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Cranga, M, Spengler, C, Atkhen, K, Fargette, A, Fischer, M, Foit, J, Gencheva, R, Guyez, E, Haquet, JF, Journeau, C, Michel, B, Mun, C, Piluso, P, Sevon, T & Spindler, B 2014, 'Towards an European consensus on possible causes of MCCI ablation anisotropy in an oxidic pool', Annals of Nuclear Energy, vol. 74, pp. 72-88. https://doi.org/10.1016/j.anucene.2014.07.017

Towards an European consensus on possible causes of MCCI ablation anisotropy in an oxidic pool. / Cranga, M; Spengler, C (Corresponding Author); Atkhen, K; Fargette, A; Fischer, M; Foit, J; Gencheva, R; Guyez, E; Haquet, J F; Journeau, C; Michel, B; Mun, C; Piluso, P; Sevon, Tuomo; Spindler, B.

In: Annals of Nuclear Energy, Vol. 74, 2014, p. 72-88.

Research output: Contribution to journalArticleScientificpeer-review

TY - JOUR

T1 - Towards an European consensus on possible causes of MCCI ablation anisotropy in an oxidic pool

AU - Cranga, M

AU - Spengler, C

AU - Atkhen, K

AU - Fargette, A

AU - Fischer, M

AU - Foit, J

AU - Gencheva, R

AU - Guyez, E

AU - Haquet, J F

AU - Journeau, C

AU - Michel, B

AU - Mun, C

AU - Piluso, P

AU - Sevon, Tuomo

AU - Spindler, B

PY - 2014

Y1 - 2014

N2 - One of the most disputed issues raised by molten corium concrete interaction (MCCI) is how the 2D cavity ablation in an oxidic pool evolves: why is the ablation anisotropic with siliceous concretes and isotropic with carbonaceous concretes. The work performed in the frame of the SARNET2 WP6 group during the last 4. years has enabled significant progress on this topic. This paper summarizes this progress using the analysis of recent 2D real material experiments in an oxidic pool and from analytical simulant experiments on 2D heat convection in a bubbling pool, including calculations and recalculations with MCCI codes available in Europe.Firstly, the effective heat transfer coefficients from the bulk pool to the bottom and lateral pool interfaces deduced from MCCI experiments lead to a range of a few 100W/m2/K. By contrast, a detailed review of possible 2D convection mechanisms shows that the individual heat convection mechanisms (without taking a crust into account) such as gas bubbling convection and solutal convection overestimates the overall heat transfer coefficient, and does not account for the main trends of 2D ablation deduced from MCCI tests, which are very dependent on the composition of concrete components and aggregates. This fact, in turn, points to the effect of more complex pool/concrete interface structures. On the basis of a thorough interpretation of the experimental database and of a detailed comparison of MCCI code predictions, a set of the most realistic and consistent assumptions are identified and major remaining uncertainties are listed.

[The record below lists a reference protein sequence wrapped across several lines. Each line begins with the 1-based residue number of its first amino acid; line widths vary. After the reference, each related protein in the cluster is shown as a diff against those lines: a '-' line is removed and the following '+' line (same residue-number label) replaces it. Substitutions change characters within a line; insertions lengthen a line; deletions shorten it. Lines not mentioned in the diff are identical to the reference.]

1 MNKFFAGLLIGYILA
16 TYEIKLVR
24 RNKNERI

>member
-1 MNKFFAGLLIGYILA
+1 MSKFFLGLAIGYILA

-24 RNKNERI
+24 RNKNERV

AB - One of the most disputed issues raised by molten corium concrete interaction (MCCI) is how the 2D cavity ablation in an oxidic pool evolves: why is the ablation anisotropic with siliceous concretes and isotropic with carbonaceous concretes. The work performed in the frame of the SARNET2 WP6 group during the last 4. years has enabled significant progress on this topic. This paper summarizes this progress using the analysis of recent 2D real material experiments in an oxidic pool and from analytical simulant experiments on 2D heat convection in a bubbling pool, including calculations and recalculations with MCCI codes available in Europe.Firstly, the effective heat transfer coefficients from the bulk pool to the bottom and lateral pool interfaces deduced from MCCI experiments lead to a range of a few 100W/m2/K. By contrast, a detailed review of possible 2D convection mechanisms shows that the individual heat convection mechanisms (without taking a crust into account) such as gas bubbling convection and solutal convection overestimates the overall heat transfer coefficient, and does not account for the main trends of 2D ablation deduced from MCCI tests, which are very dependent on the composition of concrete components and aggregates. This fact, in turn, points to the effect of more complex pool/concrete interface structures. On the basis of a thorough interpretation of the experimental database and of a detailed comparison of MCCI code predictions, a set of the most realistic and consistent assumptions are identified and major remaining uncertainties are listed.

KW - molten corium concrete interaction

KW - ablation

KW - nuclear accidents

KW - nuclear energy

KW - severe accidents

U2 - 10.1016/j.anucene.2014.07.017

DO - 10.1016/j.anucene.2014.07.017

M3 - Article

VL - 74

SP - 72

EP - 88

JO - Annals of Nuclear Energy

JF - Annals of Nuclear Energy

SN - 0306-4549

ER -